Of (was: (of) a: where's the plural?)

Arnold M. Zwicky zwicky at CSLI.STANFORD.EDU
Mon Apr 19 00:15:36 UTC 2004

On Apr 18, 2004, at 11:31 AM, Damien Hall wrote:

> On Apr 17, 2004, at 1:54 PM, Benjamin Barrett wrote:
>> ...To me, there is no version without the "of". "He's too good a
>> shooter" comes from "good of a" where the "of" is reduced to a schwa
>> and phonetically combines with the article.
> And Arnold Zwicky replied:
> this is not the historical sequence.  the "of"-less version is older.
> which is not to say that you can't have reanalyzed things as the
> reverse.
> ===============
> I say:
> For me, a speaker of Standard Southern British English, 'too good of
> a' is
> definitely non-standard.  I wouldn't swear it was never heard in
> Britain, but
> it's certainly not part of my dialect...

i was assuming that everyone understood that the version with "of" is
non-standard.  MWDEU (1989) describes it (in an entry on _of a_) as "a
fairly recent American idiom".

>   In fact, I think that prescriptivists
> in schools and the like would actually frown on it, maybe because, as
> someone
> else (sorry I don't have the quote by me at the moment) has remarked,
> the 'of'
> adds nothing.

well, "of" frequently adds nothing, but is nevertheless required (or
allowed) in particular constructions.  for quantity modifiers with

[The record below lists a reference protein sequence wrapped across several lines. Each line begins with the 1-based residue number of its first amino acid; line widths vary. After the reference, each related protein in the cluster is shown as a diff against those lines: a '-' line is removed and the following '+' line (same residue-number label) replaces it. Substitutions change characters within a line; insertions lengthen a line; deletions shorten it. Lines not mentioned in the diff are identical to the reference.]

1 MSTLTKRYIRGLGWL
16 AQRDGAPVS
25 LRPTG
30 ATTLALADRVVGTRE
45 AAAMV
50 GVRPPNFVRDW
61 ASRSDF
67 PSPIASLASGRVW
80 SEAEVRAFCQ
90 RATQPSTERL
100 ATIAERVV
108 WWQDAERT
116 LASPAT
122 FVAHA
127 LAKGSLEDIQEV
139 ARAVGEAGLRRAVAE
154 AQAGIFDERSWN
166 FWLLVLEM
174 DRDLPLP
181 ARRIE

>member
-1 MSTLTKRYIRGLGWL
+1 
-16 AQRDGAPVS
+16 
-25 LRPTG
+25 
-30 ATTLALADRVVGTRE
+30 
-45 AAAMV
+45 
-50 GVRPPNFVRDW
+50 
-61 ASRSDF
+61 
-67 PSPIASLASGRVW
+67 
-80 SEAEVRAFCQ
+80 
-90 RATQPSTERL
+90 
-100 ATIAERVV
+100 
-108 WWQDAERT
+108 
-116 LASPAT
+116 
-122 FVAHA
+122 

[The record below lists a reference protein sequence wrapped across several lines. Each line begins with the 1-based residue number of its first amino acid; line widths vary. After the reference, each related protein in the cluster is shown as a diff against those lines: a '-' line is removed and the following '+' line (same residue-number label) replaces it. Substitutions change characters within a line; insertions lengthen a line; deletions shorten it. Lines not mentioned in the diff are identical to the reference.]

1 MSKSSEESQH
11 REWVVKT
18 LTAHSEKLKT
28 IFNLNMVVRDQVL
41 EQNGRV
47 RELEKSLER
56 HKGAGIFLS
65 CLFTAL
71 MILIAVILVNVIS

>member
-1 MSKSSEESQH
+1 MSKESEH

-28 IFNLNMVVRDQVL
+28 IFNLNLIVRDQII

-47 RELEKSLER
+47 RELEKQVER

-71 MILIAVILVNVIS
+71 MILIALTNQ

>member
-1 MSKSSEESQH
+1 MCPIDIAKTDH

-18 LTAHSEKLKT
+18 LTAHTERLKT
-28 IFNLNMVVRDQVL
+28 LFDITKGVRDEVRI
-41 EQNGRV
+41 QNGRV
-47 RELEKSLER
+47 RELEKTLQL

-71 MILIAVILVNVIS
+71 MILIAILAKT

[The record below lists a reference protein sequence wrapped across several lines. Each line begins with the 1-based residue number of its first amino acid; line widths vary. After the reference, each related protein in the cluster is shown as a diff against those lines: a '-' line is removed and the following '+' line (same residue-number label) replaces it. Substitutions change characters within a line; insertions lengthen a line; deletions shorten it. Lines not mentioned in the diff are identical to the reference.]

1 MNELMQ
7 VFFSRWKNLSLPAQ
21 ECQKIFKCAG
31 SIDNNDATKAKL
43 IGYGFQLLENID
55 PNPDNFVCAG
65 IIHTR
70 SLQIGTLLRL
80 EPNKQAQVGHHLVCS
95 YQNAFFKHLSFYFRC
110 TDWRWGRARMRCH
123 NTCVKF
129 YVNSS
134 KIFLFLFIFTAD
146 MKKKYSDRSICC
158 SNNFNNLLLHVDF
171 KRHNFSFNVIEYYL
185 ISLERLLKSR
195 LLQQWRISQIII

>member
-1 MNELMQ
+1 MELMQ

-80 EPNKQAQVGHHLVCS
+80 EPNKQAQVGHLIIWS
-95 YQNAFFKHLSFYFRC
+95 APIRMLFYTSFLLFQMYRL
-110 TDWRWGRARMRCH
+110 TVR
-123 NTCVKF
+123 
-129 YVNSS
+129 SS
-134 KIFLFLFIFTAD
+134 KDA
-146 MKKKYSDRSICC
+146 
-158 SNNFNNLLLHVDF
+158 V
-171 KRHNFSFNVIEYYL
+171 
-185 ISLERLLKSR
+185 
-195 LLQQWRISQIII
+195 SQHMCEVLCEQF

plural nouns, compare:
        OF disallowed: a dozen/hundred (*of) boxes
        variable OF: a couple (of) boxes
        OF required: a lot/number *(of) boxes

and consider that a construction *very* similar to the exceptional
degree modifier construction requires an "of":
        Kim is not much *(of) a linguist.
        How much *(of) a linguist is Kim?

> ..."They're too good of shooters" / "They're too good a shooters" just
> sounded
> wrong to me, but I'm not sure how I *would* render the plural:
> "They're too
> good shooters" would be wrong in writing too...

in standard english, there's no way to express the plural *using (some
version of) this construction*.  as i pointed out in another posting,
you have to shift to a different construction, in this case: They shoot
too well, They're too good at shooting, They're too good as shooters,

the rest of damien hall's posting is about confounding characteristics
of a particular example.  but the original observations were about how
AdjPs of the form
        Deg-exc Adj
(where Deg-exc  is one of: too, that, this, so, as, how,...) combine
with head Ns (actually, N-bars), *in general*.  in standard english,
this construction is possible only if the head N is count singular, and
then it must have the indefinite article (and can have no other

arnold (zwicky at csli.stanford.edu)

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